Buyers will be able to choose between a cost effective but low range & a premium, more powerful and high range iteration of the same product
Earlier this year Volvo announced that it will launch its first all-electric car in 2019. The Swedish carmaker revealed nothing much about the EV except that it will be based on the CMA platform and will have a range of 250 miles (400km). Volvo also confirmed that none of its cars will have just an IC engine powering it as it plans to sell only hybrid and all-electric vehicles globally starting 2019.
In a recent interview Henrik Green, Vice President of R&D, Volvo Cars, confirmed that Volvo’s electric cars will be offered with different battery options. Something like this is already being done by Tesla, which sells the Model 3 with two battery options with ranges of 350km and 500km.
He reportedly said, “For each electric car, we will typically have at least two different battery sizes on offer. The base variant will be more cost-efficient, but with a slightly limited range, and then there will be a bigger option with a higher price, but more range and more power.”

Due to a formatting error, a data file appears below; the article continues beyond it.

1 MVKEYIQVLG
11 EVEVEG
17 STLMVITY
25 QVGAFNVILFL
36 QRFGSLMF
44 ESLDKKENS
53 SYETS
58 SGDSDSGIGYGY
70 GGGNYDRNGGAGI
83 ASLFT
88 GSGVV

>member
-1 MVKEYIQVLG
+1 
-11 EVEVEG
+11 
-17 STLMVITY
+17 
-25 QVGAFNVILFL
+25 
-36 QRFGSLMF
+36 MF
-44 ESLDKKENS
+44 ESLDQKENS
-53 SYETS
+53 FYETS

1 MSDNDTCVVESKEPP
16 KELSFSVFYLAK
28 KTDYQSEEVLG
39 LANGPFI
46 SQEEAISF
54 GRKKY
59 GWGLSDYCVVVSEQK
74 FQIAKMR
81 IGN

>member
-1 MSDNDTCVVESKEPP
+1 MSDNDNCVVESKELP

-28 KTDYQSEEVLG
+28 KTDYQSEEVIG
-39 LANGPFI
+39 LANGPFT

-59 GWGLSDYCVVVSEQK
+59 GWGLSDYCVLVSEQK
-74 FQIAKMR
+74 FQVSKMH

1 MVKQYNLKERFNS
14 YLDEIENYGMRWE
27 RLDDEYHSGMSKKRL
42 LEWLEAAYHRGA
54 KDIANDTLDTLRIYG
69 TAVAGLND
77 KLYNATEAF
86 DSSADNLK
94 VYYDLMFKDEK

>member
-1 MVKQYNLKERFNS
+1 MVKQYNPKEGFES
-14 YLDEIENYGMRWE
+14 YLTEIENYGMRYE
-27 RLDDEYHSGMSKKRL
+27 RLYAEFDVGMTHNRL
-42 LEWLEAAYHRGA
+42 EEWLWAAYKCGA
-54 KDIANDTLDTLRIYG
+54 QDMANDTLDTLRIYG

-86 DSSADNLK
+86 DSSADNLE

A step like this makes complete sense as this will allow the manufacturer to cater to a larger audience with a single product. On a similar note, the CMA platform from Volvo is also being used by Polestar to develop its compact all-electric vehicle which is also scheduled to go on sale in 2019.
The XC40 compact SUV is the first product based on the CMA platform and Volvo has already confirmed that it will launch it with a diesel engine in India. We expect Volvo to offer it with a hybrid powertrain later, in line with its ‘all electrified from 2019’ strategy.
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